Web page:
Important: sweet and spicy are the two types of Gorgonzola. The “sweet” is the creamy one, although there is no sugar in it, while the “spicy” does not have neither pepper nor chilli, but it is so called for its masculine and pronounced taste.
According to the legend, Gorgonzola was invented by a lovesick cheese maker who, in his haste to meet his lover, forgot the curd in a cauldron overnight only to mix it up on the following morning. The resulting cheese, given that the more acid paste from the previous evening would not amalgamate perfectly with the morning’s paste, had a wealth of folds and crannies which encouraged the development of moulds inside the cheese as it ripened. The outcome, however, was a pleasant change and the method was subsequently repeated deliberately.
In effect, the method of working with a ‘double paste’, mixing the evening’s curd with that of the morning, has been used for many years in the production of Gorgonzola. Another characteristic of the production methods of this cheese that was awarded denomination of protection origin (DOP) status in 1955, is its ‘baking’ – the placing of the fresh cheeses in a heated room to favour the expulsion of the serum – and its piercing with needles to encourage the development of penicillin.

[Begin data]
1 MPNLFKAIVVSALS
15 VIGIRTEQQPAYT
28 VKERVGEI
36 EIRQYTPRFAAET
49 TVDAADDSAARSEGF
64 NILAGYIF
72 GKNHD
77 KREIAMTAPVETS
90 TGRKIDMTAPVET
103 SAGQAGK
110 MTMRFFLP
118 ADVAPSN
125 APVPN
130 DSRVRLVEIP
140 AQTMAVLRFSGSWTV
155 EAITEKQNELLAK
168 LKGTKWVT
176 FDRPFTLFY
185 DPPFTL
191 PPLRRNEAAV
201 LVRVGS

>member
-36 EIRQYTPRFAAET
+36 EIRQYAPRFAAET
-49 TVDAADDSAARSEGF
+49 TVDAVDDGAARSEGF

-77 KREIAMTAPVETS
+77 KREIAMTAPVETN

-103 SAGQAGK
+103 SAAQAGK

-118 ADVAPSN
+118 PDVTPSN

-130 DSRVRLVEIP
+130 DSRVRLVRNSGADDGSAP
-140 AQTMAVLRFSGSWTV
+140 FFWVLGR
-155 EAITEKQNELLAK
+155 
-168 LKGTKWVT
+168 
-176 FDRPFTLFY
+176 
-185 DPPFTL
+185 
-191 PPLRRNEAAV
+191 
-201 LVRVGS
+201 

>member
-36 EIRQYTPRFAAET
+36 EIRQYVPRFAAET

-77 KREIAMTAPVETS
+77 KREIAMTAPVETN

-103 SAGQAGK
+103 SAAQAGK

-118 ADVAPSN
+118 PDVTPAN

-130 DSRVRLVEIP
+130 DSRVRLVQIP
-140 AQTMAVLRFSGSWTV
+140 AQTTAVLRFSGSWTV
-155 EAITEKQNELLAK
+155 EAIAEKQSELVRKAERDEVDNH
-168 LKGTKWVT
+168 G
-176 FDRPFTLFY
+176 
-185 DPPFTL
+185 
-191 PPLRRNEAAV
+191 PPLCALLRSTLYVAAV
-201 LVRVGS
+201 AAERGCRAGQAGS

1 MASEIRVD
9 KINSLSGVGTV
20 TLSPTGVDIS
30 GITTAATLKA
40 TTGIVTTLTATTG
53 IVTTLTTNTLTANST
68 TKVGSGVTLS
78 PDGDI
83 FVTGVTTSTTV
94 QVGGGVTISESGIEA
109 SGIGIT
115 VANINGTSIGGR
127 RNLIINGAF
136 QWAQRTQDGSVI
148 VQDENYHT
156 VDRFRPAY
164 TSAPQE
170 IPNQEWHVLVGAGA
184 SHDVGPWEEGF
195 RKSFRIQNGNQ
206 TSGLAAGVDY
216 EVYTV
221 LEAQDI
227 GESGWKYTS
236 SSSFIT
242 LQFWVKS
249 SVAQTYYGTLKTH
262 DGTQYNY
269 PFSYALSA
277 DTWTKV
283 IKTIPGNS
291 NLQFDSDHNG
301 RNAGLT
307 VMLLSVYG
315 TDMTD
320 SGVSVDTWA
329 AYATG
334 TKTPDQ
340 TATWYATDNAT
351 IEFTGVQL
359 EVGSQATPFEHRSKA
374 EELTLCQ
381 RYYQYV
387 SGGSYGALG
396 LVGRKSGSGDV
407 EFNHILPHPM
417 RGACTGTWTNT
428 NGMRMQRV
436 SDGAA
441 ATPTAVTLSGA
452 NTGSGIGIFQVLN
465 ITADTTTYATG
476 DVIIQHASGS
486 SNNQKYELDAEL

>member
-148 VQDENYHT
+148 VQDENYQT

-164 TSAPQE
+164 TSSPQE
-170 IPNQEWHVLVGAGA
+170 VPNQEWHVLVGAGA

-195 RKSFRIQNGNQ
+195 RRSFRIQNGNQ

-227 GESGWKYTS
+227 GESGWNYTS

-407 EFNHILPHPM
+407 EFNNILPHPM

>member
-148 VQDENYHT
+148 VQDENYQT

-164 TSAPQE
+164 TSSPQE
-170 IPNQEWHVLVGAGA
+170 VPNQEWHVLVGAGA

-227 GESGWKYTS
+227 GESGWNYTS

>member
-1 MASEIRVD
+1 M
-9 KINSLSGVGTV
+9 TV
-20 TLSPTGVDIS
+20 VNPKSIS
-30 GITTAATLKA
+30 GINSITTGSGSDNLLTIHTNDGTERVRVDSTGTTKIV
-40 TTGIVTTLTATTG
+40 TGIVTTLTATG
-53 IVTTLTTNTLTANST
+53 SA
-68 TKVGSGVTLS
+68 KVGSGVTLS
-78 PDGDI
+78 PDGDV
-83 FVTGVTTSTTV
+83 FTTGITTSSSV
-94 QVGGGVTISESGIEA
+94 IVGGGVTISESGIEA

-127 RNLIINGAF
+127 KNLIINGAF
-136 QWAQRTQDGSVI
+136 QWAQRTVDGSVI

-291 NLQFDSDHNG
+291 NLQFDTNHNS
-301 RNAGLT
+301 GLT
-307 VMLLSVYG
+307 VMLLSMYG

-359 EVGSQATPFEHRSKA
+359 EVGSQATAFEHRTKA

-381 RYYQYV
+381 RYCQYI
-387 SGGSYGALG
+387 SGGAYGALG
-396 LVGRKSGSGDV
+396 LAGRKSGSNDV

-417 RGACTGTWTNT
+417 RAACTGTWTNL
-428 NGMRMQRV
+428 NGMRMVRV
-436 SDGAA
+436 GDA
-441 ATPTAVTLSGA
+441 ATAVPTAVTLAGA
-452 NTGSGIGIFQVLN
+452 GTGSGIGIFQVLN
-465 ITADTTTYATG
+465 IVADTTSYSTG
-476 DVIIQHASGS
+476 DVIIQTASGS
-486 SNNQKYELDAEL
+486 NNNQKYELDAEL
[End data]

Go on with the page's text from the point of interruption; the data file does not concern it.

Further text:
The Piquant version should be distinguished from the better known Sweet Gorgonzola, which is soft and creamy, as the former, traditional, version has a firmer paste with less serum content due to a longer ‘baking’ period.
Serving Suggestions: full bodied, aged, red wines, sweet and liqueur wines, rum. Hot Italian fruit chutney, red onion preserve, Vin Santo or Marsala gelatine. Celery stalks. Rye bread and polenta.
Taste: strong with robust traces of penicillin
Aspect and texture: compact, yellow paste with widespread bluish-green marbling. The rind is light reddish and is usually protected by tin foil
Milk: full fat, pasteurised, cow’s milk
Ripening: at least 90 days
Production Period: throughout the year